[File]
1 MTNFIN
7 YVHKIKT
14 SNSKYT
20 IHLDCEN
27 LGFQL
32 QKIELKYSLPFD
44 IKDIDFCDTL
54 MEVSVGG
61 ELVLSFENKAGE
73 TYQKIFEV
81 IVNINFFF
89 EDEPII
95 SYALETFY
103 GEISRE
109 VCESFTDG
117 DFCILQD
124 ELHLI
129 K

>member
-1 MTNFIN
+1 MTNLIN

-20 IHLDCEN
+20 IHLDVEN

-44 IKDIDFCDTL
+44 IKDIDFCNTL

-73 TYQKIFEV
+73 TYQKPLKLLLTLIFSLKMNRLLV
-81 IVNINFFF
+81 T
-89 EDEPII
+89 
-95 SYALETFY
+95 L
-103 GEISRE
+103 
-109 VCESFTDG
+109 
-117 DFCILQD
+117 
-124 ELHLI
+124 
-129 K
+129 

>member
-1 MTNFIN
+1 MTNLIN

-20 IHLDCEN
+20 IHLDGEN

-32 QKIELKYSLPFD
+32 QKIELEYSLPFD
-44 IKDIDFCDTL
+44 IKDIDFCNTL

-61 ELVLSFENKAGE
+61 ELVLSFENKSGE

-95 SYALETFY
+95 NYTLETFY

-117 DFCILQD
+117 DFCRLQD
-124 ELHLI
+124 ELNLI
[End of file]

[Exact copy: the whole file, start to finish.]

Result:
1 MTNFIN
7 YVHKIKT
14 SNSKYT
20 IHLDCEN
27 LGFQL
32 QKIELKYSLPFD
44 IKDIDFCDTL
54 MEVSVGG
61 ELVLSFENKAGE
73 TYQKIFEV
81 IVNINFFF
89 EDEPII
95 SYALETFY
103 GEISRE
109 VCESFTDG
117 DFCILQD
124 ELHLI
129 K

>member
-1 MTNFIN
+1 MTNLIN

-20 IHLDCEN
+20 IHLDVEN

-44 IKDIDFCDTL
+44 IKDIDFCNTL

-73 TYQKIFEV
+73 TYQKPLKLLLTLIFSLKMNRLLV
-81 IVNINFFF
+81 T
-89 EDEPII
+89 
-95 SYALETFY
+95 L
-103 GEISRE
+103 
-109 VCESFTDG
+109 
-117 DFCILQD
+117 
-124 ELHLI
+124 
-129 K
+129 

>member
-1 MTNFIN
+1 MTNLIN

-20 IHLDCEN
+20 IHLDGEN

-32 QKIELKYSLPFD
+32 QKIELEYSLPFD
-44 IKDIDFCDTL
+44 IKDIDFCNTL

-61 ELVLSFENKAGE
+61 ELVLSFENKSGE

-95 SYALETFY
+95 NYTLETFY

-117 DFCILQD
+117 DFCRLQD
-124 ELHLI
+124 ELNLI